Rev. Britt is the Vice President of Public Policy & Community Program Development of Central Dallas Ministries. He is also the author of a monthly column for The Dallas Morning News.

At his site, Britt shows two important film clips..."The excerpt from the documentary 'Eyes on the Prize', gives the context of the movement - the institutionalization of the culture of injustice, the intimidation of those who sought to register to vote (briefly shown is an example of the 'literacy test' given to actually disqualify voters. The same type of test recommended by Tom Tancredo at the recent TEA Party Convention). It also shows how the legal system gave cover to those who committed such heinous crimes, such as the assassination of Evers."

The second clip is of Myrlie Evers-Williams at the Martin Luther King dinner.

Of course the Mississippi Sovereignty Commission digital database was filled with files on Evers. Here are just a few to get your started:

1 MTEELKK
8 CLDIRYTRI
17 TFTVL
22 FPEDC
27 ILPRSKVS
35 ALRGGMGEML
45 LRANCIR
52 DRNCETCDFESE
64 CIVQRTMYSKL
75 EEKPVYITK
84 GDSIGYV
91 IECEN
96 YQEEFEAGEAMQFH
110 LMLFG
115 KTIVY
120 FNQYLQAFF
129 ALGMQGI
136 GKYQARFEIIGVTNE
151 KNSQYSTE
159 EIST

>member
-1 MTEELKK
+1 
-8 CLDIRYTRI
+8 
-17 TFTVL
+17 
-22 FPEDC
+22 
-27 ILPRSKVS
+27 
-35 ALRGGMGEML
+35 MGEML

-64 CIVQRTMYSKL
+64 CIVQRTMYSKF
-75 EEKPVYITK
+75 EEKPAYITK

Info on Evers's auto

Integration Agitator/Medgar Evers

Report on NAAACP efforts in Laurel
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Sunday, March 07, 2010

Margaret Block Remembers Charleston, Mississippi and Birdia Keglar

Margaret Block and I spent the afternoon with Robert Keglar, the late Birdia Keglar's son. While the state of Mississippi officially recognizes that civil rights activist Birdia Kelgar was murdered in 1966 and has dedicated a portion of Highway 35 south between Charleston city limits and the Panola county line as "The Birdia Keglar Memorial Highway," the FBI has consistently refused to classify Keglar's murder as a cold case.